It’s hard to know who this phone is for – at least in the New Zealand context. The 5C appears to be designed and priced specifically to fit into overseas mobile phone company contract plans more than for a clear cut audience.

It makes sense if you like the phone’s look, can’t justify the extra $150 for a 5S or love iPhones but don’t need all the trimmings.

Having said all that, unless you are an Android fan or committed to Windows Phone, it’s still one of the best phones on the market. Just not the best one.

iWorks iCloud, Office Web Apps collaboration

For years Google Docs had the online collaboration game to itself. If you needed to work with colleagues on a single document it was the only option.

Google Docs showed everyone the value of collaboration. It was a far more efficient way of working than, say, the Microsoft Office approach which meant batting documents and revisions back and forth.

Tricky editing jobs that would take days with Word could be done in minutes on Google Docs.

Then Apple added collaboration to the cloud versions of its iWorks apps. A few days later Microsoft pulled similar features into the Office web apps.

All three competing software suites now allow co-workers to co-operate on the same documents, making real-time changes. In their way, each of them is good.

Although I’ve investigated the iCloud version of iWork’s – or more accurately Pages – and the Word web app, I’ve not needed to use either yet for serious production work.

I have worked extensively in the past on collaborative Google Docs documents.

Collaboration

The collaborative approach is well suited to modern publishing where colleagues often work from home or remote offices. I’ve filed stories from overseas hotel rooms, then worked online with editors to tidy them up for publication.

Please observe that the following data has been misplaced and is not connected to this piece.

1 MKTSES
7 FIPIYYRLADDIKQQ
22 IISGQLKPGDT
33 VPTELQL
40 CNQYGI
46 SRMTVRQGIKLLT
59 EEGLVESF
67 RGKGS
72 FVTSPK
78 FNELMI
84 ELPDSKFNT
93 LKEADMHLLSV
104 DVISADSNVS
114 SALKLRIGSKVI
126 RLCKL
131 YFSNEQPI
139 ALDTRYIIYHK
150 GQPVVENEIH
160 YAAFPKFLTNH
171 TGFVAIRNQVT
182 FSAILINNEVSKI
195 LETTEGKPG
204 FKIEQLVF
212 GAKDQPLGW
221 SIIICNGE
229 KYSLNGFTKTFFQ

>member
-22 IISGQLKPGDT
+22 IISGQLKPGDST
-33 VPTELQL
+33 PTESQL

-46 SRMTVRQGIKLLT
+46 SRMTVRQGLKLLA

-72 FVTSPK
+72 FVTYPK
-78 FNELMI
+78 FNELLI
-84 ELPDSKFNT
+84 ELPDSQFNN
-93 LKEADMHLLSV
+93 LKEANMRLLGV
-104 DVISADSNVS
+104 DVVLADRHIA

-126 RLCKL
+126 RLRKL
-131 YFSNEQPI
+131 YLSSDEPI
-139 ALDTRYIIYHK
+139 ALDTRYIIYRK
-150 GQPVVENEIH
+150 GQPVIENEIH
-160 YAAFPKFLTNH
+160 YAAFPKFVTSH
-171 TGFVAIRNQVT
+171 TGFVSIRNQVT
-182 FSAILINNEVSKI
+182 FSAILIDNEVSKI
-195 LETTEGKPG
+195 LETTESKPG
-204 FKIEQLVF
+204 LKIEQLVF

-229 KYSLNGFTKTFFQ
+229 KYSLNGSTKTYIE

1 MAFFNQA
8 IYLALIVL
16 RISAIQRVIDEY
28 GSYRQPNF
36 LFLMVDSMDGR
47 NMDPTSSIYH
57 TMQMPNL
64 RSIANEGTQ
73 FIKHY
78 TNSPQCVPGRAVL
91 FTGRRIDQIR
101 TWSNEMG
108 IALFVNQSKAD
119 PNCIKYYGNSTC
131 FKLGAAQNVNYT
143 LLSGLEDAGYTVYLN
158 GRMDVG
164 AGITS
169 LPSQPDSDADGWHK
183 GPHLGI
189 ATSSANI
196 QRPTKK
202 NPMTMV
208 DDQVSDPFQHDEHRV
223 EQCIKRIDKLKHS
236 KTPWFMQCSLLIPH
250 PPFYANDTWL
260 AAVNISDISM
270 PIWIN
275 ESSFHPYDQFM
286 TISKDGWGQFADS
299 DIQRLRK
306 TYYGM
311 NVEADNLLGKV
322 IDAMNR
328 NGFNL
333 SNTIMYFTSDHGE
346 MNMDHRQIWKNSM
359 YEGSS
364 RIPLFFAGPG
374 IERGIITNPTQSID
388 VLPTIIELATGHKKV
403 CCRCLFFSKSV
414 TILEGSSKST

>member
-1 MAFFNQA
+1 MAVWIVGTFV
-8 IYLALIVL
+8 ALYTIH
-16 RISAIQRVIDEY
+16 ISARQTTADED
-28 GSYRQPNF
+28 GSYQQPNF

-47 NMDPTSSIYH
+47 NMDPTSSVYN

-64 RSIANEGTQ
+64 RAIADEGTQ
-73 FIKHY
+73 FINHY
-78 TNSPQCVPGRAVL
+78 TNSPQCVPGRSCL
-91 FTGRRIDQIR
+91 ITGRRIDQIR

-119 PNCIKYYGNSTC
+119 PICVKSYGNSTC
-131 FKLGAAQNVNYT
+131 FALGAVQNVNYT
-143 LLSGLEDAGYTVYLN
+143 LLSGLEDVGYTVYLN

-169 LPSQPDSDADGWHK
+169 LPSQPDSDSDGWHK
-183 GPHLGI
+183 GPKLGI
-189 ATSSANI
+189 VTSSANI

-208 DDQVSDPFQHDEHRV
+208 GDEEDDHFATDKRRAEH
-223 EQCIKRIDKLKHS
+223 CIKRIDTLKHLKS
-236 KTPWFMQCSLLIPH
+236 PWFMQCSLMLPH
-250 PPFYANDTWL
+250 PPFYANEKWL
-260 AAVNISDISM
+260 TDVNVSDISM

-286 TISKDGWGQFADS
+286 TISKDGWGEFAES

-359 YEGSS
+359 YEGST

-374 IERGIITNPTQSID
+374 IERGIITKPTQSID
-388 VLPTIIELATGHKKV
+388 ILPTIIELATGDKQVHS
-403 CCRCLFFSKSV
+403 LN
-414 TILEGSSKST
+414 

Significantly all three online suites are free – which means publishers get full access to advanced tools for no more than the cost of a computer, phone or tablet and a data connection.

It’s partly a matter of taste and partly to do with practical matters, but I’ve always found, collaboration aside, Google Docs is a second-rate tool for serious writing. It is fine for short snippets of writing.

In comparison, Both the iCloud version of Pages and the Word Web App are powerful, elegant writing tools. I know of friends and colleagues who are perfectly happy with Google Docs.

Either way, publishers, editors, journalists and bloggers now have real choice when it comes to online collaboration.

Using Apple Maps in New Zealand after shaky start

Apple Maps got off to a shaky start when it launched in September 2012. To say there were errors is putting it mildly. At the time chief executive, Tim Cook made a public apology.

Back then I tested Apple Maps by driving from one end of Auckland’s North Shore to the other.

While all the streets and locations I searched for were in the right places, I found the turn-by-turn directions were badly flawed. Although the software instructed me to make, what appeared at first sight, logical moves, on three occasions on the journey the software wanted me to make illegal right-hand turns.

More than a year has passed.

On Friday I used Apple Maps to navigate as I moved around Auckland from appointment to appointment. This time there were no illegal turns. That problem seems fixed.